Saturday at noon, Wednesday at 8 p.m.,
City Center, 131 West 55th St.
Elsewhere, but this looks worth the detour:
Conversation: “Inside Out: Piper Kerman and Joe Loya”
“Orange is the New Black” creator piper kerman talks with joe loya, with her formerly incarcerated pen pal who encouraged her to write about her prison experiences, and author of the man who outgrew his prison cell.” (skint.com)
In 2004, during her year in prison, Piper Kerman began a correspondence with a total stranger, Joe Loya, who had served seven years in prison for bank robberies, and who survived two years in solitary confinement through reading and writing. Loya’s memoir, The Man Who Outgrew His Prison Cell, was published that year to critical acclaim, and he was featured in the 2007 documentary Protagonist, by Oscar-winner Jessica Yu.
During and after serving her sentence, Loya encouraged Kerman to write with honesty and humor about her experiences and without regard for established ways of thinking about crime, punishment, and prison. Orange Is the New Black, Kerman’s 2010 book about her year of incarceration, has been adapted by Jenji Kohan into the award-winning Netflix series of the same name. Join Kerman and Loya for a conversation about memoir, prison narratives, and the life-saving and life-changing power of storytelling.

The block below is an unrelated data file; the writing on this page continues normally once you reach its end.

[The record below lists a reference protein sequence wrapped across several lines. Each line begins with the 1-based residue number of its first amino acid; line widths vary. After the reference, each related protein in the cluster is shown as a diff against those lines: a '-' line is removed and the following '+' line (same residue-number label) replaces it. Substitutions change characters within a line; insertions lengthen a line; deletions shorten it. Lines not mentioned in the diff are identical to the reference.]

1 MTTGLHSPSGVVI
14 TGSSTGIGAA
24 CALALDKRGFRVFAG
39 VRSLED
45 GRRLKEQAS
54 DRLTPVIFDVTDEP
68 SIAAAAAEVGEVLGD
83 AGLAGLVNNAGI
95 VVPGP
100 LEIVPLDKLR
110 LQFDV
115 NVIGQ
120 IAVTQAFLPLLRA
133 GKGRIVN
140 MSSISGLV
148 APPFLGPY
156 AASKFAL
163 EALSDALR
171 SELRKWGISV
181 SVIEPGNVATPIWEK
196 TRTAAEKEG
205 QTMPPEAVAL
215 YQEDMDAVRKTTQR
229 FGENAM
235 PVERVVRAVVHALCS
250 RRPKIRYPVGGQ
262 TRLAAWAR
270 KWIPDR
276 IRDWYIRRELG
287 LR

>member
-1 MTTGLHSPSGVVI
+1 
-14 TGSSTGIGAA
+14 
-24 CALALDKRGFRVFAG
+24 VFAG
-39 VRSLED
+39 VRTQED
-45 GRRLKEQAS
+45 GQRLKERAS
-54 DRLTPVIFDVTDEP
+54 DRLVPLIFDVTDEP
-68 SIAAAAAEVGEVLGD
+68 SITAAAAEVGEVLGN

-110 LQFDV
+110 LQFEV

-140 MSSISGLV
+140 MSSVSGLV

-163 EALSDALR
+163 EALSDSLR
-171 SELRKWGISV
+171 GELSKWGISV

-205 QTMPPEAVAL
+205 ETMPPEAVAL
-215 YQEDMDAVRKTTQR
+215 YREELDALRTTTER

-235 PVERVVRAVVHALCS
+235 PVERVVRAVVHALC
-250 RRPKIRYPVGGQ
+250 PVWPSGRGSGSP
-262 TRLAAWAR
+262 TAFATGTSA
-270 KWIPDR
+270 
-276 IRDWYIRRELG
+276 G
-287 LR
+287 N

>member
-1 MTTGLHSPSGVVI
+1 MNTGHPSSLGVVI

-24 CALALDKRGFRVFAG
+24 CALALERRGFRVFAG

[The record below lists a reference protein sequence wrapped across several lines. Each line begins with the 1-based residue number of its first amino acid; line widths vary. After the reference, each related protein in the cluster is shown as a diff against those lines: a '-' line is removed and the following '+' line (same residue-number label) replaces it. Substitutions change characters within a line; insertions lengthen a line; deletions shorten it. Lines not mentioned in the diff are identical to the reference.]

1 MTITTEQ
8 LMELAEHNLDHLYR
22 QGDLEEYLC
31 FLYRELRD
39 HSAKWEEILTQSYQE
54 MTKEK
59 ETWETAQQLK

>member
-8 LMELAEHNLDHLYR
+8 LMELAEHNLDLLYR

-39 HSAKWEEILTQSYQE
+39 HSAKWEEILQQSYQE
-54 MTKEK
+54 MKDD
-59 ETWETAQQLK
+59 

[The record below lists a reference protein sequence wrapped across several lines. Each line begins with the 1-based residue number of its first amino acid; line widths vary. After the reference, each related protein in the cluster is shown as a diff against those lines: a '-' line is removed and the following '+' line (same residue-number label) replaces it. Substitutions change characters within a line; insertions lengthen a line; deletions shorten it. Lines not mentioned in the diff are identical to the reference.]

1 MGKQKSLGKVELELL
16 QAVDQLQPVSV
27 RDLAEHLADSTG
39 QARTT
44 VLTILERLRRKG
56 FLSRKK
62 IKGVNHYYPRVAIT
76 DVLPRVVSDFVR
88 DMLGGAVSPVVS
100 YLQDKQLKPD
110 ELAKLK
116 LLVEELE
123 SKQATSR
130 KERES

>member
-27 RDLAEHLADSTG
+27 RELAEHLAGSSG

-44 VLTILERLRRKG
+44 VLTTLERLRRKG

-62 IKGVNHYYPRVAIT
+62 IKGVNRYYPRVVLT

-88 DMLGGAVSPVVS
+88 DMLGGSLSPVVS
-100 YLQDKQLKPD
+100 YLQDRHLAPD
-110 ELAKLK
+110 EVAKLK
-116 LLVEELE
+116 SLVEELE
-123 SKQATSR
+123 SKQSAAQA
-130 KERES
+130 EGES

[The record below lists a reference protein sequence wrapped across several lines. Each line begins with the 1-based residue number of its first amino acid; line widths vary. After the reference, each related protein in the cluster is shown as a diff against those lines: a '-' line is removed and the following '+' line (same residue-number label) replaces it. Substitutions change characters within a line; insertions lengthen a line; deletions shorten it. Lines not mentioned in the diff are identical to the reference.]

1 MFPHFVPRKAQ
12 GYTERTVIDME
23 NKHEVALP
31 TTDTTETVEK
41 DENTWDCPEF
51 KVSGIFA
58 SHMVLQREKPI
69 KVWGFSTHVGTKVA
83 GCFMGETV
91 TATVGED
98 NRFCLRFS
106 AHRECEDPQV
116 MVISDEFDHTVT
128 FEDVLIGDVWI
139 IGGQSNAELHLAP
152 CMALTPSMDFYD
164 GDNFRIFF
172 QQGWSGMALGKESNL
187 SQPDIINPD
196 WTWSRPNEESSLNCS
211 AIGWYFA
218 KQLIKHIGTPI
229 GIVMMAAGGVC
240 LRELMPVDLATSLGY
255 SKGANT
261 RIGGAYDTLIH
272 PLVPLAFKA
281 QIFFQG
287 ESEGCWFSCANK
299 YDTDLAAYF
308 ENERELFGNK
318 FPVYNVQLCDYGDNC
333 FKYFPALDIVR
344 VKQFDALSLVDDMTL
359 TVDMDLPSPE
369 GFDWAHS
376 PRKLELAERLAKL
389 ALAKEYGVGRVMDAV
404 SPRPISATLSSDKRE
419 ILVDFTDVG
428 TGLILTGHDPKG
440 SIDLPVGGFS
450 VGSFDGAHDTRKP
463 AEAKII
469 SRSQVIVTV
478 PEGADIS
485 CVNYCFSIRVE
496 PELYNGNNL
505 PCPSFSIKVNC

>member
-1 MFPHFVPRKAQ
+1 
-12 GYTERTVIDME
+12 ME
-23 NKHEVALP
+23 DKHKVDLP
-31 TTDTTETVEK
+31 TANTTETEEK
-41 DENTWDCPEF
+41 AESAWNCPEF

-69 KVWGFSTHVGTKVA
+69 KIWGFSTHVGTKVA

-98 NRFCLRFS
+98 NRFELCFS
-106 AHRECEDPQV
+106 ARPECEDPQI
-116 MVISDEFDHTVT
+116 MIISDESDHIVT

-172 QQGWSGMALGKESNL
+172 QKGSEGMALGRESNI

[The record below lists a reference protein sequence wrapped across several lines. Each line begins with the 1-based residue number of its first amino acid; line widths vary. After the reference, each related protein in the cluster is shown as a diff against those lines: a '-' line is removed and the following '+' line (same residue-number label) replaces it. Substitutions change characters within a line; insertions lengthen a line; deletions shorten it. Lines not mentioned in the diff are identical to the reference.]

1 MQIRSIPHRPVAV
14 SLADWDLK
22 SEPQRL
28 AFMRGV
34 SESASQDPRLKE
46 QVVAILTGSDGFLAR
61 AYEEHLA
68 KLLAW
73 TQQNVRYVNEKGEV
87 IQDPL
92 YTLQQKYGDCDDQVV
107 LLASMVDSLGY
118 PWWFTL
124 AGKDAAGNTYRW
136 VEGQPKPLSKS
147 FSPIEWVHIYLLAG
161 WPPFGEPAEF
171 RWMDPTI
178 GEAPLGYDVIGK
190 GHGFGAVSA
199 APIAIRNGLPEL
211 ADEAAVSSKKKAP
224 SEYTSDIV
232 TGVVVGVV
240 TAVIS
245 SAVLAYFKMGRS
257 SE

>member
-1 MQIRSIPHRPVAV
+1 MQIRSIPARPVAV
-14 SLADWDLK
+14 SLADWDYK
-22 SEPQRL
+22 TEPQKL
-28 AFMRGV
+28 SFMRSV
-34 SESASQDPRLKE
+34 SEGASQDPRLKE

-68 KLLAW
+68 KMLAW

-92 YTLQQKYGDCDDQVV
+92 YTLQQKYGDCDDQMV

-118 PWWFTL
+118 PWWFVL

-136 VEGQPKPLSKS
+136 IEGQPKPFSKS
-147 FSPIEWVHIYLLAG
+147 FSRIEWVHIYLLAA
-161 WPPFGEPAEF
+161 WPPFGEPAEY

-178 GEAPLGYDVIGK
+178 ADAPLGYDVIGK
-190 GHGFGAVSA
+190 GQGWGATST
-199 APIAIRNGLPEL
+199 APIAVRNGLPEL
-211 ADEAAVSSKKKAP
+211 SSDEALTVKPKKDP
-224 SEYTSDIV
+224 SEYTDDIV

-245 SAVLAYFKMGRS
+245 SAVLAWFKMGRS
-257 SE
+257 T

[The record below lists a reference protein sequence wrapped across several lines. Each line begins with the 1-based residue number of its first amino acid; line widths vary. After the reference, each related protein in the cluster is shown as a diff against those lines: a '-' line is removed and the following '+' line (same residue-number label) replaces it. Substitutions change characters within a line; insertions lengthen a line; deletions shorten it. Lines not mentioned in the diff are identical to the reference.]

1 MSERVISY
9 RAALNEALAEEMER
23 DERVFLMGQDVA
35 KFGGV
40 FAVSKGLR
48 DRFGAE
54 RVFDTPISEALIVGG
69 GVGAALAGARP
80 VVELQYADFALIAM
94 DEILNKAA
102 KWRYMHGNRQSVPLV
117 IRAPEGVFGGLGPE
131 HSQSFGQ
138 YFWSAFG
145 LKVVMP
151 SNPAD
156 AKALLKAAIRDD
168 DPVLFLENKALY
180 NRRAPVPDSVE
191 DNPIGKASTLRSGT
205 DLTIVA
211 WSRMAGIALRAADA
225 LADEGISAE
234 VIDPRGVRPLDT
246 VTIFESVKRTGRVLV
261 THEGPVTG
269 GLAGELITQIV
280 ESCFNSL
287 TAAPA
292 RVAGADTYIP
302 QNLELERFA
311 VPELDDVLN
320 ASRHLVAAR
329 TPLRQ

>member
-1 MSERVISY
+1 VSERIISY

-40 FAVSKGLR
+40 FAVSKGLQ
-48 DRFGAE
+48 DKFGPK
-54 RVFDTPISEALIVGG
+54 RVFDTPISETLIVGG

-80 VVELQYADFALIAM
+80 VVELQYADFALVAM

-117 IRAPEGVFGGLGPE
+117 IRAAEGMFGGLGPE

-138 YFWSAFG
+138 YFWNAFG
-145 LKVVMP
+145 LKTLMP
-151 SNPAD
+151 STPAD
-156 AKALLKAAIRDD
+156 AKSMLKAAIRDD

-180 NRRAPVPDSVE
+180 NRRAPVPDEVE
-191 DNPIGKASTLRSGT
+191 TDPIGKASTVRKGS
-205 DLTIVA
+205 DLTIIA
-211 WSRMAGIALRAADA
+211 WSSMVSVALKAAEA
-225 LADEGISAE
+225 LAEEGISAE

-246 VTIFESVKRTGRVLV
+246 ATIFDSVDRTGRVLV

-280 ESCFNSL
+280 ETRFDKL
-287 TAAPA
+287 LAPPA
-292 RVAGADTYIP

Brooklyn Museum, Iris and B. Gerald Cantor Auditorium, 3rd Floor
2pm / free with museum admission ($16 general, $10 students/seniors)
♦ Before making final plans, we suggest you call the venue to confirm ticket availability, dates and times, as schedules are subject to change.
♦ NYCity (pop. 8.4 million) had a record 56 million visitors last year and quality shows draw crowds. Try to reserve seats in advance, even if just on day of performance.
WHAT’S ON VIEW
My Fave Special Exhibitions – MUSEUMS / Manhattan’s Fifth Avenue
(See the New York Times Arts Section for listings of all museum exhibitions,
and also see the expanded reviews of these exhibitions)
Metropolitan Museum of Art:
‘Reimagining Modernism: 1900-1950’ (continuing)
One of the greatest encyclopedic museums in the world fulfills its mission a little more with an ambitious reinstallation of works of early European modernism with their American counterparts for the first time in nearly 30 years. Objects of design and paintings by a few self-taught artists further the integration. It is quite a sight, with interesting rotations and fine-tunings to come. 212-535-7710, metmuseum.org.” (Smith)